A place for “Real Florida” fun – Nature Coast, FL
We cut short our stay in Naples, leaving behind that big snowbird city with its commercial developments and traffic noise. We were eager to re-visit the “Nature Coast” along the inside curve of the state’s panhandle, remembering how much we’d enjoyed this area on our last visit five years ago. We had reservations at Crystal River and Perry, plus two nights we snagged at Hillsborough River State Park. This part of Florida is known for being a nature lover’s paradise where folks can experience “the real Florida” in laid-back fashion. We’re all over that!
Hillsborough State Park
I was able to grab the last campsite here at the end of January. Right after setting up our site we sat outside and heaved a collective sigh of contentment as we took in the wonderful atmosphere:
With only one full day to explore the park, we warmed up our legs and got some steps in. Beginning from our site, we combined the Barnyard and Seminole trails for a 7.2-mile loop, gaining a whopping 95′ of elevation. This was a foray through old-growth forest, cypress swamps and along river rapids with great views of a classic Florida waterway:
Over halfway around the 3+ mile Seminole trail, we had to decide whether to turn back or try to plod through the shallow, muddy swamp waters. Looking back, we definitely should have turned around as large sections of the trail had been covered by heavy rains. But hey, why turn back once your shoes and feet are covered with muddy swamp slime? The trail got worse and worse, but we were laughing as we just waded through the mess. If we had entered from the other end of the loop we would have hit this almost right away and given up. Oh well, at least we didn’t run into any snakes or gators as we squished along!
We loved being the only hikers on the trail. It was a picturesque hike with many cypress trees, live oaks and cabbage palms to enjoy – Old Florida rocks!
Driving backroads through several small towns, we arrived at our next home base at Rock Crusher Canyon RV Resort in Crystal River. Yes it was a typically huge Florida park, but they pulled it off by offering large wooded sites that we really liked. This is where we’ll stay if we ever return to this area. One of Steve’s favorite birdies (cardinals) were everywhere, so that made it even better!
We had our priorities in order, meeting fun folks Jim and Barb shortly after setting up camp. Three times was a charm after a couple of attempts to meet up with them in Arizona. Over beer and excellent seafood at The Freezer Tiki Bar, our conversations included common adventures in Alaska and other places, and news about their new digs in South Dakota. Jim and Barb are super-cool-down-to-earth people that we’d love to catch up with again down the road.
We think the Crystal River area in Citrus County is the place to be while in the “real Florida”. It’s where we experienced mother nature’s theme park while enjoying amazing seafood and the company of some really nice folks. Our first foray here was just as good, and you might enjoy my alone time at Homosassa Springs. This time I dragged Steve along to celebrate my birthday at this happy place, and he really enjoyed it – what a great and unusual state park this is!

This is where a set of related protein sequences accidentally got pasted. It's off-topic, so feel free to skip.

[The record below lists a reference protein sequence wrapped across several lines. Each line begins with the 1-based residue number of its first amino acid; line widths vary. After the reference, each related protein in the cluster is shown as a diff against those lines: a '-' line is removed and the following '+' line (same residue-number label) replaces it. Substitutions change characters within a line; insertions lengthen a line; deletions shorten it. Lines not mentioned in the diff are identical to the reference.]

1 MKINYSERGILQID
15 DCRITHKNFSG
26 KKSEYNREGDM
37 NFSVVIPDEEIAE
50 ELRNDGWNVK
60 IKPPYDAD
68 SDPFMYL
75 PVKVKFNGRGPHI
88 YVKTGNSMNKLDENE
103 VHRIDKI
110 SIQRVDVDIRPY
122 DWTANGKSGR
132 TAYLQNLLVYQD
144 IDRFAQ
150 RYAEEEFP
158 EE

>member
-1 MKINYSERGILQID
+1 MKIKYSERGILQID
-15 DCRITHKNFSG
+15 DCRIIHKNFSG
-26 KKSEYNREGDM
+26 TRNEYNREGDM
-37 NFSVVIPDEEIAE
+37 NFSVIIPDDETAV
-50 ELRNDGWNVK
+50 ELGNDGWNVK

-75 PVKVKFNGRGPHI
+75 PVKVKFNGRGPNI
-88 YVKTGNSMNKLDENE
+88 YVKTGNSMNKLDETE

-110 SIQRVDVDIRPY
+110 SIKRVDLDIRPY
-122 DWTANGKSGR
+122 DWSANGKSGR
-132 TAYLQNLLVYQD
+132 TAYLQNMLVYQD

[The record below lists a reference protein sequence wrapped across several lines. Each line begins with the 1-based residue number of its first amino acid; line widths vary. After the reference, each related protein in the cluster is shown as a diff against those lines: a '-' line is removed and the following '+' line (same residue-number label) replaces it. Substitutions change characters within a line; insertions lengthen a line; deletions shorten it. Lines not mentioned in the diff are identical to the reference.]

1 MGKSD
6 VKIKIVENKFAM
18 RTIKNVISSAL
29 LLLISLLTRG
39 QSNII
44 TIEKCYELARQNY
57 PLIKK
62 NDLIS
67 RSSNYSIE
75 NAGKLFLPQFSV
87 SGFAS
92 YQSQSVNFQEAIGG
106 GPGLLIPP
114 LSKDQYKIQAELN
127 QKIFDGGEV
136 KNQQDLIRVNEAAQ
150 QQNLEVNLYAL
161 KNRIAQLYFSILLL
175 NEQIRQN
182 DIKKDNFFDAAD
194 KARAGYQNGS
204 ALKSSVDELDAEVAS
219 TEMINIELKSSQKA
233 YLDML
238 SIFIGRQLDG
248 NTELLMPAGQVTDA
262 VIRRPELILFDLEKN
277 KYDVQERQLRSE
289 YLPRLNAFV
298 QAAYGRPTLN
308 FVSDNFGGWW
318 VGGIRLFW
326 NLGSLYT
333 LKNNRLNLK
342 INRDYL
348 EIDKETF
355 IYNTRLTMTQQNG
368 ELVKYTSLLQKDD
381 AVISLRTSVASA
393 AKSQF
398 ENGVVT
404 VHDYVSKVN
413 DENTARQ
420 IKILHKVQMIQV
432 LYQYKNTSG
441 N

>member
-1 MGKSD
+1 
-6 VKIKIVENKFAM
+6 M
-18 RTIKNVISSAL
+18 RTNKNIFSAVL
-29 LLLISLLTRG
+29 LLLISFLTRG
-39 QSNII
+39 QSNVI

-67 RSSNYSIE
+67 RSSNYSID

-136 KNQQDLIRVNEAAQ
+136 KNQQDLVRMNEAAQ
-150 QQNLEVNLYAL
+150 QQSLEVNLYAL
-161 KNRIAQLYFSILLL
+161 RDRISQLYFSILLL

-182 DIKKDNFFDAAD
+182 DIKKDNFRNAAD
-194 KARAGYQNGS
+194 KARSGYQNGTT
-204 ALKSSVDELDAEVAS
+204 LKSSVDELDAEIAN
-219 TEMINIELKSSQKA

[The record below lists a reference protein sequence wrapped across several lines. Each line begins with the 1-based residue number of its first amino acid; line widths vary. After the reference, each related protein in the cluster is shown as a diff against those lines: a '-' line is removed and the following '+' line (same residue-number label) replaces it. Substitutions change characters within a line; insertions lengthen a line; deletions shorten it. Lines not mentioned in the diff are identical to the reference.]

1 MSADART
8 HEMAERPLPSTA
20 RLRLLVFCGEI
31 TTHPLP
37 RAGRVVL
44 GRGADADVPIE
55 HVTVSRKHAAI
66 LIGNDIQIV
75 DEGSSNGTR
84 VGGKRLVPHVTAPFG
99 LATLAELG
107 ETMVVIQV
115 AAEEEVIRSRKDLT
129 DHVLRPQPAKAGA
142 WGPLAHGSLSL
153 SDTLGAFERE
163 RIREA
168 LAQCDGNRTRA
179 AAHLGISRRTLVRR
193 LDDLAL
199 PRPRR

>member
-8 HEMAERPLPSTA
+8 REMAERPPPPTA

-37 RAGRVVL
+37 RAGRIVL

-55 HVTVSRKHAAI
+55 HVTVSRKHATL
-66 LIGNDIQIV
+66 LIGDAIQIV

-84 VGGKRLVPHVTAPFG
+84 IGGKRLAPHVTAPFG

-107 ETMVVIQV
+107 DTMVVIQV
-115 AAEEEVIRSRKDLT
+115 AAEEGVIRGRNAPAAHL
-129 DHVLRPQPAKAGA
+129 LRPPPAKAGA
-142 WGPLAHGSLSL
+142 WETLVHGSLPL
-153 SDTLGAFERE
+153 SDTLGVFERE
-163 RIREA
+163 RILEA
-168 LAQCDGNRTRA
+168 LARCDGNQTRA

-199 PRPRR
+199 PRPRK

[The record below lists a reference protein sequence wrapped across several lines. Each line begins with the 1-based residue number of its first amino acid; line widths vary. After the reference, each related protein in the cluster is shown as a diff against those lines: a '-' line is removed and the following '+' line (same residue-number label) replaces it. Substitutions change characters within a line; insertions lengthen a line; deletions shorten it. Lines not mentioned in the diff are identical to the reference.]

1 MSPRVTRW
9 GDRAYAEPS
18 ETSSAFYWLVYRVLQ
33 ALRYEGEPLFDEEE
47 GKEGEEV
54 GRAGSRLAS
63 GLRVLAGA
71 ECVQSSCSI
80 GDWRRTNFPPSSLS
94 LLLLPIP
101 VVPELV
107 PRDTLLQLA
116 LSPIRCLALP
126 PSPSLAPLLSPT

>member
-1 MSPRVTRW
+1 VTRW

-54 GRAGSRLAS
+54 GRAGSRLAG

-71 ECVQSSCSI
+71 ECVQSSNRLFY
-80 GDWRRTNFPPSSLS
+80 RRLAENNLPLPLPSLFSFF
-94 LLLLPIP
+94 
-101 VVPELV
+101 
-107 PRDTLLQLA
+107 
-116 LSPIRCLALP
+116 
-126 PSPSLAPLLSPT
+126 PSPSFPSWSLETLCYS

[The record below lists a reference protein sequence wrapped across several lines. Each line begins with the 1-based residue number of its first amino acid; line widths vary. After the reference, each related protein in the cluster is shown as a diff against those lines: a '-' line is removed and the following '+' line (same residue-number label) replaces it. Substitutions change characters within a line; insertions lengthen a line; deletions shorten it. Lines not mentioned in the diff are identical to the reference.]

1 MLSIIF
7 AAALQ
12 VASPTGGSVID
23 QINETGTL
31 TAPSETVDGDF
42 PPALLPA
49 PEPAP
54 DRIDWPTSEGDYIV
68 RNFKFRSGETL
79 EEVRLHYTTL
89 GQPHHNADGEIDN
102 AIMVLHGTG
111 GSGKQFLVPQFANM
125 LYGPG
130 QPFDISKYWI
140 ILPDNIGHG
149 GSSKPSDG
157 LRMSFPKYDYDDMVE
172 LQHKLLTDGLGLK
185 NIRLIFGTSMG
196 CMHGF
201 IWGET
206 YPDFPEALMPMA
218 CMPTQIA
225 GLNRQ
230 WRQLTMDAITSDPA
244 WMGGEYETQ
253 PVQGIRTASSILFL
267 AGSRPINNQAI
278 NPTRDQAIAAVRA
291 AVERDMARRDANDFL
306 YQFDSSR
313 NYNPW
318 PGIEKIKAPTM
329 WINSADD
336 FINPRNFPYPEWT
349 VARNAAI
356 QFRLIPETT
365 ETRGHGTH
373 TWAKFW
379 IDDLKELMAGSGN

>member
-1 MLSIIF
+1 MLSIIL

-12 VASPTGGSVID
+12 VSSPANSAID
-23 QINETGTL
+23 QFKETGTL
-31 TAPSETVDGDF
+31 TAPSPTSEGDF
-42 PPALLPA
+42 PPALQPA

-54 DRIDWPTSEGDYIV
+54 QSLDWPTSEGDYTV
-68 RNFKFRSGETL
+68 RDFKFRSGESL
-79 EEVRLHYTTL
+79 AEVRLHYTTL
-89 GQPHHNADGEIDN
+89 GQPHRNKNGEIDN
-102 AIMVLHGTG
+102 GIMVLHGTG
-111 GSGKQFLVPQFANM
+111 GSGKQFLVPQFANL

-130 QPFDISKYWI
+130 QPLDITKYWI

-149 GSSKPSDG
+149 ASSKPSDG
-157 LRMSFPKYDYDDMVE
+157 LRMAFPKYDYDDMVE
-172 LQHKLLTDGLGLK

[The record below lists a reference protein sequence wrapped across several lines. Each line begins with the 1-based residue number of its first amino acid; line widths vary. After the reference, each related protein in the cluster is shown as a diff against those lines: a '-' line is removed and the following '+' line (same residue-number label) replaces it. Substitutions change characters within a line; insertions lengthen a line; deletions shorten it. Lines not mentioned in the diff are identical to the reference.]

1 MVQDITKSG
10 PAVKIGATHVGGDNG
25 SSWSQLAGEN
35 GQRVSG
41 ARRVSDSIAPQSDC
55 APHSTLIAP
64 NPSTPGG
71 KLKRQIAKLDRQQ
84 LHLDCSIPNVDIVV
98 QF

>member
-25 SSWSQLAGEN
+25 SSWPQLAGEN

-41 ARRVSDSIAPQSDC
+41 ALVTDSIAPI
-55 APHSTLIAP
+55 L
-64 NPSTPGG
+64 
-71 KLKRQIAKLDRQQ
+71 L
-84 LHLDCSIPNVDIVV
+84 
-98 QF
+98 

If you like water-based activities, Crystal River can do that. We paddled our kayak from Homosassa Springs via Halls River to see some manatees and enjoy the crystal clear spring-fed river. Although our previous paddle at Chassahowitzka River had revealed more excitement and animals, this was another fine way to relax for a half-day on the river:
On another day when Steve went to the fish market to continue loading up our freezer, I spent time at Three Sisters Springs, one of the most important wintering sites for manatees in all of Florida:
After the water-based activities, we turned our attention back to hiking. With no mountains or hills to climb, we found two dense forest trails to continue our experience of the old Florida – Inglis Island Trail and Flying Eagle Preserve:
At Inglis Island we viewed natural communities that included cypress swamp, pine flatwoods and mixed hardwood hammocks:
At Flying Eagle Preserve we managed a 5.5-mile trek on an easy and quiet trail, with some wildlife along the way:
After eight days in Crystal River, we continued 123 miles north to Perry. This city is known as “the Forest Capital of the South.” It’s situated in the midst of immense pine forests where logging and the timber industry are king, both historically and today. In fact, I visited the only museum in town – the Forest Capital Museum State Park – where I learned a few things about the trees and forest in this area:
For an hour I browsed exhibits that showed the history of the forestry industry in Florida, a detailed look at native long-leaf pines and forest exology. One display that caught my attention was a carved wood map of Florida with each of the State’s 67 counties constructed of wood native to that area:
The giant cypress trees we saw at Corkscrew Swamp Sanctuary near Naples are the last stand of commercial-sized cypress left untouched and set aside as a sanctuary for the endangered Wood Stork and American Stork.
We hiked only one trail in Perry, at Econfina River State Park nestled in the corner of North Florida. It was a dreary day, but we completed a 7.1-mile meander through Flatwoods, tidal marshes and varieties of oak and Saw Palmetto. We were warned that this is home to black bear and bobcat, but we didn’t see them or even another human being during our trek – loved it!
Not only did we experienced old Florida scenery, but we also satiated ourselves repeatedly with fresh seafood and fresh squeezed orange juice (we were in Citrus County, after all!) while hanging out with the locals:
We had so much fun at the Nature Coast that we both agreed this is a must-do place to check out when in Florida!